In Jehovah do I take my refuge:
How say ye to my soul,
Flee as a bird to your mountain;
For, lo, the wicked bend the bow,
They make ready their arrow upon the string.
That they may shoot in darkness at the upright in heart;
If the foundations be destroyed,
What can the righteous do?
Jehovah is in his holy temple;
Jehovah, his throne is in heaven;
His eyes behold, his eyelids try the children of men.
Jehovah trieth the righteous;
But the wicked and him that loveth violence his soul hateth.
Upon the wicked he will rain snares;
Fire and brimstone and burning wind shall be the portion
of their cup.
For Jehovah is righteous:
The upright shall behold his face."
As indicated by our arrangement of the text here, this magnificent psalm falls into two divisions. In Ps. 11:1-3, David is wrongfully advised by well-meaning, but erroneous counselors, to flee for his life like as a bird flies toward some mountain. This advice is reinforced by their mention of the murderers who are preparing to kill him, and by the fact that, according to these advisers, the battle is already lost; the foundations have been destroyed; the cause is hopeless; why not abandon a sinking ship?
Spurgeon believed that the historical situation was that of Saul's enmity against David, and before Saul's final attempt upon David's life.F1 Others have suggested that the situation existed during Absalom's rebellion against David; and, as Yates said, "The circumstances are strikingly similar to those of several episodes in David's life."F2 And, as McCaw stated it, "The psalm belongs to all of those occasions when evil powers threaten the security and well-being of God's people."F3 Dummelow also took a broad view of the psalm's application thus: This is a song of confidence in God, and in the security of the righteous under his protection, notwithstanding the timid counsels of less trustful friends, and the evil devices of the wicked, who are doomed to destruction.F4
We appreciate also Rhodes' comment that:
Ps. 11 is one of the gems of the Psalter classified as affirmations of faith in spite of danger to himself, in spite of advice of friends to flee, and in spite of the seeming hopelessness of the cause.F5
Some have classified this as one of the so-called "Persecution Psalms," which Maclaren identified as Ps. 3; Ps. 7; Ps. 9; Ps. 14; Ps. 17, in addition to this one.F6
According to Barnes, all of these Ps. 11:1-3, except the opening declaration of faith in the Lord, may be regarded as the words of David's well-meaning, but erroneous advisers.F7 It is also the opinion of this writer that some of these strong admonitions to flee from danger might have come from the promptings of David's own sense of prudence in the face of danger. Whatever their source, the glory of the psalmist is that he was able to overcome them and to act upon his implicit trust in God.
The second half of the psalm, Ps. 11:4-7, affirms the psalmist's unwavering trust and confidence in God. He thundered the name of Jehovah no less than four times in this concluding division. God Himself is the answer to all of man's problems, doubts, dangers and fears. God is in heaven; He is in His holy temple, and that expression in this context has no relation whatever to some earthly house,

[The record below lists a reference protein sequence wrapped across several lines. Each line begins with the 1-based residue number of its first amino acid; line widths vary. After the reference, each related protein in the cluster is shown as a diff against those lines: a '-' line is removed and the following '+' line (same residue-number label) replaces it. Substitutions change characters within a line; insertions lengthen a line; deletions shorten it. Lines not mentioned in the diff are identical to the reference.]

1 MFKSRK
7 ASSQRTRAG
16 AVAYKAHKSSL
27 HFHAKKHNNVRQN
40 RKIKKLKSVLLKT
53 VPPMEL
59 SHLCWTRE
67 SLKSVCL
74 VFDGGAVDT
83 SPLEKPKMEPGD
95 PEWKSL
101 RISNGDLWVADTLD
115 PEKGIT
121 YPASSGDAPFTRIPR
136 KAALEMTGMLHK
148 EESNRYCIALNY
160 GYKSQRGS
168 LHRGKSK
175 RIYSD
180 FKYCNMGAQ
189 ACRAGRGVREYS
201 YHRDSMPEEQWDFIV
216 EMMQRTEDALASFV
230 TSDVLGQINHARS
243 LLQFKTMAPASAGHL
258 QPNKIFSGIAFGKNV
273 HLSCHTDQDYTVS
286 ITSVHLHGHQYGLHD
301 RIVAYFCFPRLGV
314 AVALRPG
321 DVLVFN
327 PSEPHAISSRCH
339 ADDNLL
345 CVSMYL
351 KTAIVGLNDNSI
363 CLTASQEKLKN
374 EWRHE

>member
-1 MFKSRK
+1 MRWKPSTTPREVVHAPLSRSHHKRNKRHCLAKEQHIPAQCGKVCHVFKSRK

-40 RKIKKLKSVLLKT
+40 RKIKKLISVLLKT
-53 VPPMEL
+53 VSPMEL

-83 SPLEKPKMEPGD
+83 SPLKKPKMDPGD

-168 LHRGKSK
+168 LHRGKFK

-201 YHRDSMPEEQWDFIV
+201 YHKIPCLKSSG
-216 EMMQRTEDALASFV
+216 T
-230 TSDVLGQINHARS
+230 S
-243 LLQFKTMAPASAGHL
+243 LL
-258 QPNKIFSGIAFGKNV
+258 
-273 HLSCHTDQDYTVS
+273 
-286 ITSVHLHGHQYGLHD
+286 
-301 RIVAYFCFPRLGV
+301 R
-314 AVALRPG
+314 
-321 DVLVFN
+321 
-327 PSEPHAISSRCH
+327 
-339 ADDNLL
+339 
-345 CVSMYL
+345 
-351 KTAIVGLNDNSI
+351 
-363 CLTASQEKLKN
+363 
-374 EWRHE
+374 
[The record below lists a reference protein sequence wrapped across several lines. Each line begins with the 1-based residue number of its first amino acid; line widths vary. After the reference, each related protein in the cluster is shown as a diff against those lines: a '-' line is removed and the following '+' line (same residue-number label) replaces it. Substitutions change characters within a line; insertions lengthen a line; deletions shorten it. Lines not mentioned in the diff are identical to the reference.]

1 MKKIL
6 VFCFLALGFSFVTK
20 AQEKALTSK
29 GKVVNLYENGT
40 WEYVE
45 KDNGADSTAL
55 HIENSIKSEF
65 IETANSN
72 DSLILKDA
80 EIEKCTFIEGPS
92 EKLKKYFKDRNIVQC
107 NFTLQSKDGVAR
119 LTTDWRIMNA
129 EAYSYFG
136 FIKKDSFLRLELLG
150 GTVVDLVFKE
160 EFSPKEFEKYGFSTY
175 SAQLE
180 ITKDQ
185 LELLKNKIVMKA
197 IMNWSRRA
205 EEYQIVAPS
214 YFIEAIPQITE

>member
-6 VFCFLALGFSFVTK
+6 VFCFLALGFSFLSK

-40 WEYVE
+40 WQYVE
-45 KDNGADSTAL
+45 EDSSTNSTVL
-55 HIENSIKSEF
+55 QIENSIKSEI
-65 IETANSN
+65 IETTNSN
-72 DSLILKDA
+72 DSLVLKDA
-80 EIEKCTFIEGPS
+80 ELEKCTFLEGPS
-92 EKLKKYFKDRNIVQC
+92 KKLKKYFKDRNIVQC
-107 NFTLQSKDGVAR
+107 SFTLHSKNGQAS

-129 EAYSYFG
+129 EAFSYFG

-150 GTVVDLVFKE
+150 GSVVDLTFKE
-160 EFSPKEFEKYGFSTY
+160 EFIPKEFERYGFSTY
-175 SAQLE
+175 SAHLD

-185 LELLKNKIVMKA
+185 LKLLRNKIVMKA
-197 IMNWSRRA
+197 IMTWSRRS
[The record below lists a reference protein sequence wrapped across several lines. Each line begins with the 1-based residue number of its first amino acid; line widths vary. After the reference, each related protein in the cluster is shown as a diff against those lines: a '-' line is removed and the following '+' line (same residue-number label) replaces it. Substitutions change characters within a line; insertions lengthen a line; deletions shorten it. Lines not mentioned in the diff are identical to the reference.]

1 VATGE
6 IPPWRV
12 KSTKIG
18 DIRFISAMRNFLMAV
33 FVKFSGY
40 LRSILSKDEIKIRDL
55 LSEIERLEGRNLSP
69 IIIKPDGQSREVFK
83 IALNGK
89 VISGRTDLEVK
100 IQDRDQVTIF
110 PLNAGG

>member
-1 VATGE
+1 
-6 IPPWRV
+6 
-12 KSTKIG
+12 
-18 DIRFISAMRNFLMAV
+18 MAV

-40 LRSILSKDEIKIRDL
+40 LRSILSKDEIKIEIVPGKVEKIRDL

God loves the righteous and abhors the wicked. His eyes run to and fro through the whole earth and He sees all, knows all, and will always act whenever the proper time for action has come. Men who have already fled for refuge in Jehovah have no need whatever to seek refuge anywhere else. God is indeed the ultimate refuge.
The mention in Ps. 11:5 that Jehovah trieth the righteous suggests that God's people are purposely exposed to wickedness because of God's purpose thus to strengthen and develop them.
He will rain fire and brimstone. It is usually admitted by scholars that there is a remembrance in these words of the destruction of Sodom and Gomorrah, a very remarkable event recorded in Genesis which must be considered as a type of the eternal judgment. The mention of that overthrow here suggests that the psalmist is thinking of the final judgment and destruction of all the wicked when "The great day of God's wrath" has finally come.
The great lesson for all Christians in this psalm is that we should not attempt to run away from every danger but place our trust in God. Will not the Lord look after His own children? Indeed He will! Yes indeed, they will be threatened, persecuted, hated, even sometimes put to death, but, as Jesus Christ told his apostles:
"Ye shall be delivered up even by parents, and brethren, and kinsfolk, and friends; and some of you shall they cause to be put to death. And ye shall be hated of all men for my name's sake. And not a hair of your head shall perish" (Luke 21:16-18). What a marvelous security is this! Even if we are put to death, "not a hair of our head shall perish." It was this very confidence and spiritual security that enabled the psalmist in the situation here to resist all suggestions that he give up and flee from the scene. Souls that are truly in harmony with God will find the strength to say in the most important crisis that life can offer, "Here I stand; so help me God, I cannot do otherwise"!
Footnotes for Psalms 11
1: Charles Haddon Spurgeon, Treasury of David (ZPH), p. 49.
2: Kyle M. Yates, Wycliffe Bible Commentary of the Old Testament (Chicago: Moody Press, 1962), p. 500.
3: Leslie S. McCaw, The New Bible Commentary, Revised (Grand Rapids: Wm. B. Eerdmans Publishing Company, 1970), p. 457.
4: J. R. Dummelow, On the Old Testament (New York, The Macmillan Company, 1937), p. 333.
5: Arnold B. Rhodes, The Layman's Bible Commentary (Atlanta: John Knox Press, 1960), p. 38.
6: Alexander Maclaren, Psalms (New York: Eaton and Mains, 1892), p. 102.
7: Albert Barnes, The Psalms (Baker Book House, 1950), pp. 99, 100.